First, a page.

Being a leader is tough. You’re expected to know where your organisation is going, make it happen and deal with relentless waves of change. And the resources available to you – your team members – bring their own mix of issues, motivations, needs and capabilities.
Leadership is also a profound privilege. Decades of research remind us that leaders have the biggest impact on people’s experiences at work. They create the environments that liberate – or stifle – others’ contributions. By understanding the demands of the job, the strengths and needs of their team, and the challenges of their situation, leaders can choose what they do and say to bring out the best in their people.
Choosing how to make a difference
Exploring and exercising our choices isn’t always easy. The leaders I coach typically find themselves tackling these three assumptions:
This is who I am: We’re all inclined to stick with what comes naturally to us. These habits, or traits, become part of who we are and shape how others see us. But Daniel Goleman’s exploration of Leadership That Gets Results challenges us to extend our repertoire. He shows how effective leaders use different styles of leadership. They choose the right styles in response to the situations they face. And they draw from – and develop – all their capabilities in order to maintain a broad kitbag of leadership styles.
I know where we’re going: Effective leaders uphold and communicate their organisation’s vision. They choose an authoritative, visionary approach to set a course, keep their team aligned with the business, and encourage engagement and effort. However, for many leaders facing increasingly volatile, uncertain and complex contexts, this approach is becoming harder. As their organisations shift direction, they need to be ready to shape and share a different vision.
I know what we need to do: Whether they came up from the ranks or picked things up quickly, leaders can often be the most experienced person in their team. But the pace of change is causing many to take positive steps to encourage more team input. Goleman describes how the democratic, participative leadership style encourages contributions from competent, knowledgeable team members. However, he cautions its use with employees who are less capable of generating new ideas.
Choosing to grow your people
For some leaders, the capability of their people is their biggest frustration – how can they possibly deliver with the resources they have? If they choose to sidestep this hurdle, without overcoming it, they can find themselves restricted to using coercive, directive or pacesetting leadership styles that will, over time, erode their team’s performance.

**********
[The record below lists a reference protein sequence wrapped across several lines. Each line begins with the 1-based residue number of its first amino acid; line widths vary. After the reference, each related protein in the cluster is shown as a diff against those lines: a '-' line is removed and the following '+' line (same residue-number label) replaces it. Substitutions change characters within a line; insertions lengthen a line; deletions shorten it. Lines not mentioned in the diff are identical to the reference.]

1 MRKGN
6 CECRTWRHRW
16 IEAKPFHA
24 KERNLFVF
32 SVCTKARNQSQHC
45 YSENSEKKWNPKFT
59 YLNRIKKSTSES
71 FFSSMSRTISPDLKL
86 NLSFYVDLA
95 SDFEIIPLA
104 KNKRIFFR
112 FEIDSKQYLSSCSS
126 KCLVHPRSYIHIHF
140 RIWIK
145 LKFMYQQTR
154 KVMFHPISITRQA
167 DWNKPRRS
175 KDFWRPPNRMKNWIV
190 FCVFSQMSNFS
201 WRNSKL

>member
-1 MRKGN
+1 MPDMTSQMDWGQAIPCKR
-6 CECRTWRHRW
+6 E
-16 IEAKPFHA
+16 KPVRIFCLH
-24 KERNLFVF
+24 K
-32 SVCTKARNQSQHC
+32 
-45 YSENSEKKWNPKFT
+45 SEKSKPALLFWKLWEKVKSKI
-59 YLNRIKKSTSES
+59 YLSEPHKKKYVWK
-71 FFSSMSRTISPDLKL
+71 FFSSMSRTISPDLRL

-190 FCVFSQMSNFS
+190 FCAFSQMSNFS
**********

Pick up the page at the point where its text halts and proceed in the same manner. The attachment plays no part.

Those who believe that part of the privilege of leadership is to help others grow can make different choices. So how can they get the best from their employees’ participation, regardless of their levels of capability?
Choosing to listen
In More Time To Think, Nancy Kline shows how we can directly impact the quality of people’s thinking by listening. Sounds deceptively simple? Kline is clear that “behaviour in the listener is more important than IQ, education, experience or background in the thinker” and her work shares ten behaviours that enhance thinking. In my coaching conversations with leaders, four of these often give them a head start:
- Listening with full attention to ignite thinking and creativity, without interruption or the intent to reply.
- Listening with palpable respect, recognising our fundamental equality as thinkers, regardless of different experiences and insights.
- Listening with ease, offering freedom from the destructive habit of rush and urgency.
- Listening with appreciation, and showing it succinctly, sincerely and specifically to encourage rigorous, creative thinking.
Delivering through others is tough. But leaders who are willing and able to choose between different leadership styles bring out the best in their team members. Taking a participative approach to encourage everyone’s input is especially important when the organisation’s vision is shifting. And using the coaching style builds long-term capability (more on this in Part 2).
The leader who is prepared to listen – with genuine, disciplined interest – can transform their use of these styles into profound opportunities to help others grow.
If you want to create an environment for creative, independent thinking – for yourself and others – come along to the Thinking Partnership Retreat in Essex on 28-29 November and 13 December.
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Thanks for reading!
Photo: Samuel Dixon – Unsplash